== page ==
“What kind of insect?” Alice inquired a little anxiously. What she really wanted to know was whether it could sting or not, but she thought this wouldn’t be quite a civil question to ask.
“I can tell you the name of same of them.”
“Of course they answer to their names?” the Gnat remarked carelessly.
“I never knew them do it.”
“What’s the use of their having names,” the Gnat said, “if they won’t answer to them?”
“If she couldn’t remember my name, she’d call me Miss! As the servants do.”
“Well, if she said and didn’t say anything more,” the Gnat remarked, “of course you’d miss your lessons. That’s a joke. I wish you had made it.”

If seven maids with seven mops 205
Swept it for half a year,
Do you suppose,” the Walrus said,
“That they could get it clear?”
“I doubt it,” said the Carpenter,
And shed a bitter tear.

“The time has come,” the Walrus said,
“To talk of many things:
Of shoes-and ships-and sealing wax-
Of cabbages-and kings-
And why the sea is boiling hot-
And whether pigs have wings.”

“Humpty Dumpty sat on a wall;
Humpty Dumpty had a great fall.
All the King’s horses and all the King’s men
Couldn’t put Humpty Dumpty in his place again.”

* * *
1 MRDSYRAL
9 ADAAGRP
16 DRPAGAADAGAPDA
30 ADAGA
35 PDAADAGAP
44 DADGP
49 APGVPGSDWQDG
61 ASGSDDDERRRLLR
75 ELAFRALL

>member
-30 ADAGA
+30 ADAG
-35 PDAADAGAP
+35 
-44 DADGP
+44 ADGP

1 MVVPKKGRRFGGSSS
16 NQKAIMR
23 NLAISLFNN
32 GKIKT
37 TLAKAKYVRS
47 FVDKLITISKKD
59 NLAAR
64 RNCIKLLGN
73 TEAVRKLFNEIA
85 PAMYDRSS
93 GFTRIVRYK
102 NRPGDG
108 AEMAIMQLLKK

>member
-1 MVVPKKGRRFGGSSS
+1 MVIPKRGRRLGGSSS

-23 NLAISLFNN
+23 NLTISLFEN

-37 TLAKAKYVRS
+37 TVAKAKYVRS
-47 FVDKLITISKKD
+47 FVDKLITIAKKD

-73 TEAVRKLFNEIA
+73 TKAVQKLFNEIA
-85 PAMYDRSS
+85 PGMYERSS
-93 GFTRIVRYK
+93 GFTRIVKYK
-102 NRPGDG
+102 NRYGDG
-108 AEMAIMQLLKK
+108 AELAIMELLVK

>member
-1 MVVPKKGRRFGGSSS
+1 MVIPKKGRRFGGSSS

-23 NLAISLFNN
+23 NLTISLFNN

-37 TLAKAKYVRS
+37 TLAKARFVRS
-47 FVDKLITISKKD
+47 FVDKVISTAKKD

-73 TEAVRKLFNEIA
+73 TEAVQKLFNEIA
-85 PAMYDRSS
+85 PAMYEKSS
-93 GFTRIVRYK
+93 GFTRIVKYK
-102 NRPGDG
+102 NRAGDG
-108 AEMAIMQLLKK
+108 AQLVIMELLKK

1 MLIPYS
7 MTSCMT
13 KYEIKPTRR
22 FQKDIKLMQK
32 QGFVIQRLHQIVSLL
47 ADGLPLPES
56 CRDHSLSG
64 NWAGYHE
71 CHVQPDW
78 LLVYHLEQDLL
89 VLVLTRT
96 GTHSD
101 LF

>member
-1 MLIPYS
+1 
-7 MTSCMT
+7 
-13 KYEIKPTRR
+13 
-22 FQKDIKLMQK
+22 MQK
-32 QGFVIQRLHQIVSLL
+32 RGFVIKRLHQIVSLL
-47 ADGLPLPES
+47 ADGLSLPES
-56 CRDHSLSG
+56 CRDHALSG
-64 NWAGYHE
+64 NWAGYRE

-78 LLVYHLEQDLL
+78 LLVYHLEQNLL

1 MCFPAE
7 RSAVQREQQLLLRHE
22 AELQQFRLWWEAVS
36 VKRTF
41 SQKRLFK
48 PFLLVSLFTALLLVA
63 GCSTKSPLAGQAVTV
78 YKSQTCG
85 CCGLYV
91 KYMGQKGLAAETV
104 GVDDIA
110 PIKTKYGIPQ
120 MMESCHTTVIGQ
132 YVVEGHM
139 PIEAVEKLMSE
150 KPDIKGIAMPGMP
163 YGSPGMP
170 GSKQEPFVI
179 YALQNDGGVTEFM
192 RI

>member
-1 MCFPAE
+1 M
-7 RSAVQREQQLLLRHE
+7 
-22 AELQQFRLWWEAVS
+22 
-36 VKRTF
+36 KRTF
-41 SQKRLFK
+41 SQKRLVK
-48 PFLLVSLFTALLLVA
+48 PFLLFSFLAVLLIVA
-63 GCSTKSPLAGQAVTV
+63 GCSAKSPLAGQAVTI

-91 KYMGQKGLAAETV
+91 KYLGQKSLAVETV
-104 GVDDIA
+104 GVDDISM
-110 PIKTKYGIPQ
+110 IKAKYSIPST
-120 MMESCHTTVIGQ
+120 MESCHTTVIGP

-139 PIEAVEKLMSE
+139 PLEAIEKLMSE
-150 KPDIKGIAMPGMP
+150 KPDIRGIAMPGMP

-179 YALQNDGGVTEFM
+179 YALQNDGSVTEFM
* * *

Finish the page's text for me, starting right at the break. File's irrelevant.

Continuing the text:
“When I use a word,” Humpty Dumpty said in rather a scornful tone, “it means just what I choose it to mean-neither more nor less.”
“The question is,” said Alice, “whether you can make words mean different things.”
“The question is,” said Humpty Dumpty, “Which is to be master-that’s all.”
Alice was too much puzzled to say anything.
“Just look along the road, and tell me if you can see either of them.”
“I see nobody on the road,” said Alice.
“I only wish I had such eyes,” the King remarked in a fretful tone. “To be able to see Nobody! And at that distance too! Why, it’s as much as I can do to see real people, by this light!”
So she got up and walked about-rather stiffly just al first, as she was afraid that the crown might come of; bur she comforted herself with the thought that there was nobody to see her, “and if I really an a queen ,” she said as she sat down again, “I shall be able to manage it quite well in time.”
The Red Queen said to Alice: “Always speak the truth-think before you speak-and write it down afterwards.”
“I am sure I didn’t mean-” Alice was beginning, but the Red Queen interrupted.
“That’s just what I complain of! You should have a meant! What do you suppose is the use of a child without any meaning?
“Then you think nothing would remain?” said the Red Queen.
“I think that’s the answer.”
“Wrong, as usual,” said the Red Queen; “the dog’s temper would remain.”
“But I don’t see how–”
“Why, look here!” the Red Queen cried. “The dog would lose his temper, wouldn’t it?”
“Perhaps it would,” Alice replied cautiously. “Then if the dog went away , its temper would remain !” the Queen exclaimed.
“In our country,” Alice remarked, “there’s only one day at a time.” The Red Queen said, “That’s a poor thin way of doing things. Now here, we mostly have days and nights two or three at a time, and sometimes in the winter we take as many as five nights together-for warmth, you know.”
“Are five nights warmer than one night, then” Alice ventured to ask. “Five times as warm, of course.”